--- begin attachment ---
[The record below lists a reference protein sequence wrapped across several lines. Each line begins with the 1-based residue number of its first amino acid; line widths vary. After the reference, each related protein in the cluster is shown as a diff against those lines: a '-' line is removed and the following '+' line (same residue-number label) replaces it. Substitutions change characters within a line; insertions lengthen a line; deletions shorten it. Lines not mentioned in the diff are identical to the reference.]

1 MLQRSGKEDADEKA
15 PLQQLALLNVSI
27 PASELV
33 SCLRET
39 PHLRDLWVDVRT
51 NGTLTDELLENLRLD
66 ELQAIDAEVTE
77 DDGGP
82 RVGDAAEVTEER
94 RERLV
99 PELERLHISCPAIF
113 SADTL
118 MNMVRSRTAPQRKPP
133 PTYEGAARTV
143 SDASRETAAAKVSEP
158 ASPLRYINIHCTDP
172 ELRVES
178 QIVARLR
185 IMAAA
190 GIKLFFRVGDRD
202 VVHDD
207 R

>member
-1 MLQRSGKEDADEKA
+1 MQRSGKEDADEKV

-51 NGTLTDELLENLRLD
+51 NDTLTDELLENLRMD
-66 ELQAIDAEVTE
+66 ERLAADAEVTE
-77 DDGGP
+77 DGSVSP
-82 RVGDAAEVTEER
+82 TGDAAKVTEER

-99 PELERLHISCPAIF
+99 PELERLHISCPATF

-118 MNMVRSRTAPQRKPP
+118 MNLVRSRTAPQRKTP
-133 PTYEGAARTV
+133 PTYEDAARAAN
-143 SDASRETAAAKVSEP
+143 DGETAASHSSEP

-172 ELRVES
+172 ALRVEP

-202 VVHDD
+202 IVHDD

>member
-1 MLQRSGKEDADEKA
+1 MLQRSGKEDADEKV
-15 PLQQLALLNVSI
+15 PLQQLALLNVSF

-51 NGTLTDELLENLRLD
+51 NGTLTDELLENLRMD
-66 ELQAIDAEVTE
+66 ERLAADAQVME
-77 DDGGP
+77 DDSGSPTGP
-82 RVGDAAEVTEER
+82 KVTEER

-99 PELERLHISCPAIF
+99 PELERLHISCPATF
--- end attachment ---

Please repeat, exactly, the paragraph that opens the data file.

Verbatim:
[The record below lists a reference protein sequence wrapped across several lines. Each line begins with the 1-based residue number of its first amino acid; line widths vary. After the reference, each related protein in the cluster is shown as a diff against those lines: a '-' line is removed and the following '+' line (same residue-number label) replaces it. Substitutions change characters within a line; insertions lengthen a line; deletions shorten it. Lines not mentioned in the diff are identical to the reference.]